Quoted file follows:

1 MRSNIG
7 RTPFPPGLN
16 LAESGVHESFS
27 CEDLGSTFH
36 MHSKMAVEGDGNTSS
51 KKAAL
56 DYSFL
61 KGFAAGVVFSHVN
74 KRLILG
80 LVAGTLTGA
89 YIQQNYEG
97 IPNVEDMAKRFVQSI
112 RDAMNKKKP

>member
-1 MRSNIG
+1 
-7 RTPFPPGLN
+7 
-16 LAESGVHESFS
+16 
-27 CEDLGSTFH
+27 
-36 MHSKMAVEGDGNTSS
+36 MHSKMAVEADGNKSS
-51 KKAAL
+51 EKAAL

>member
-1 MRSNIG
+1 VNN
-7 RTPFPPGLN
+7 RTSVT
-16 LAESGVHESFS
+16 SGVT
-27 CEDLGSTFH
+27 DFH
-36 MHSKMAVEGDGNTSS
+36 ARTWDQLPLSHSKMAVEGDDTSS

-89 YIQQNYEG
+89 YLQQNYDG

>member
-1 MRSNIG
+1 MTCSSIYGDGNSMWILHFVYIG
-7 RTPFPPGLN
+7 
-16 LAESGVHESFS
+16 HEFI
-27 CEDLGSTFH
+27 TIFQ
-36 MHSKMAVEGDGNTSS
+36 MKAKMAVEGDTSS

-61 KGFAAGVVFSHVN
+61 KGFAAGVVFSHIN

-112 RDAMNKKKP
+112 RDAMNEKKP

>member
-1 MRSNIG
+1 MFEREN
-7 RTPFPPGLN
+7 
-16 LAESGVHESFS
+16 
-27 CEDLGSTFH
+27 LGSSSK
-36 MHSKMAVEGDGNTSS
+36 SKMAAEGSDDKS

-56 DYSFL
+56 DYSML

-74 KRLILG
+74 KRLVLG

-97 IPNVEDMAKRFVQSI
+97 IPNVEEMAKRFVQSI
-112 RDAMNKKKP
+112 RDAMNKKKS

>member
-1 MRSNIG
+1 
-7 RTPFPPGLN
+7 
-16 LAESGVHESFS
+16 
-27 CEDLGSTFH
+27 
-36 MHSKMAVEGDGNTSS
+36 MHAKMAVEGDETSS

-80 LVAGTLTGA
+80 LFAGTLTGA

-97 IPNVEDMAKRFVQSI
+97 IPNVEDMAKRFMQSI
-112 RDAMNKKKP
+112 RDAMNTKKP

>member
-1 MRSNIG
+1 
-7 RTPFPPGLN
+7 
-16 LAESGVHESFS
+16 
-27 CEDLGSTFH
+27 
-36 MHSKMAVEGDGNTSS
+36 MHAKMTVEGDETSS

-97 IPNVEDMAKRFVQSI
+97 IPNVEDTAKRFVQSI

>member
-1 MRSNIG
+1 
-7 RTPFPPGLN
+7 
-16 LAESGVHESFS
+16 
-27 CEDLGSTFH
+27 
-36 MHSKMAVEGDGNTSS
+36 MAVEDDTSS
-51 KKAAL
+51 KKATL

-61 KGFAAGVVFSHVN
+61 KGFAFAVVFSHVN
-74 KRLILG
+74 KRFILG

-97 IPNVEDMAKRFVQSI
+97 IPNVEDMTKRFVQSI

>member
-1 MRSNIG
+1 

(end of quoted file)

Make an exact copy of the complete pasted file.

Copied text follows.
1 MRSNIG
7 RTPFPPGLN
16 LAESGVHESFS
27 CEDLGSTFH
36 MHSKMAVEGDGNTSS
51 KKAAL
56 DYSFL
61 KGFAAGVVFSHVN
74 KRLILG
80 LVAGTLTGA
89 YIQQNYEG
97 IPNVEDMAKRFVQSI
112 RDAMNKKKP

>member
-1 MRSNIG
+1 
-7 RTPFPPGLN
+7 
-16 LAESGVHESFS
+16 
-27 CEDLGSTFH
+27 
-36 MHSKMAVEGDGNTSS
+36 MHSKMAVEADGNKSS
-51 KKAAL
+51 EKAAL

>member
-1 MRSNIG
+1 VNN
-7 RTPFPPGLN
+7 RTSVT
-16 LAESGVHESFS
+16 SGVT
-27 CEDLGSTFH
+27 DFH
-36 MHSKMAVEGDGNTSS
+36 ARTWDQLPLSHSKMAVEGDDTSS

-89 YIQQNYEG
+89 YLQQNYDG

>member
-1 MRSNIG
+1 MTCSSIYGDGNSMWILHFVYIG
-7 RTPFPPGLN
+7 
-16 LAESGVHESFS
+16 HEFI
-27 CEDLGSTFH
+27 TIFQ
-36 MHSKMAVEGDGNTSS
+36 MKAKMAVEGDTSS

-61 KGFAAGVVFSHVN
+61 KGFAAGVVFSHIN

-112 RDAMNKKKP
+112 RDAMNEKKP

>member
-1 MRSNIG
+1 MFEREN
-7 RTPFPPGLN
+7 
-16 LAESGVHESFS
+16 
-27 CEDLGSTFH
+27 LGSSSK
-36 MHSKMAVEGDGNTSS
+36 SKMAAEGSDDKS

-56 DYSFL
+56 DYSML

-74 KRLILG
+74 KRLVLG

-97 IPNVEDMAKRFVQSI
+97 IPNVEEMAKRFVQSI
-112 RDAMNKKKP
+112 RDAMNKKKS

>member
-1 MRSNIG
+1 
-7 RTPFPPGLN
+7 
-16 LAESGVHESFS
+16 
-27 CEDLGSTFH
+27 
-36 MHSKMAVEGDGNTSS
+36 MHAKMAVEGDETSS

-80 LVAGTLTGA
+80 LFAGTLTGA

-97 IPNVEDMAKRFVQSI
+97 IPNVEDMAKRFMQSI
-112 RDAMNKKKP
+112 RDAMNTKKP

>member
-1 MRSNIG
+1 
-7 RTPFPPGLN
+7 
-16 LAESGVHESFS
+16 
-27 CEDLGSTFH
+27 
-36 MHSKMAVEGDGNTSS
+36 MHAKMTVEGDETSS

-97 IPNVEDMAKRFVQSI
+97 IPNVEDTAKRFVQSI

>member
-1 MRSNIG
+1 
-7 RTPFPPGLN
+7 
-16 LAESGVHESFS
+16 
-27 CEDLGSTFH
+27 
-36 MHSKMAVEGDGNTSS
+36 MAVEDDTSS
-51 KKAAL
+51 KKATL

-61 KGFAAGVVFSHVN
+61 KGFAFAVVFSHVN
-74 KRLILG
+74 KRFILG

-97 IPNVEDMAKRFVQSI
+97 IPNVEDMTKRFVQSI

>member
-1 MRSNIG
+1 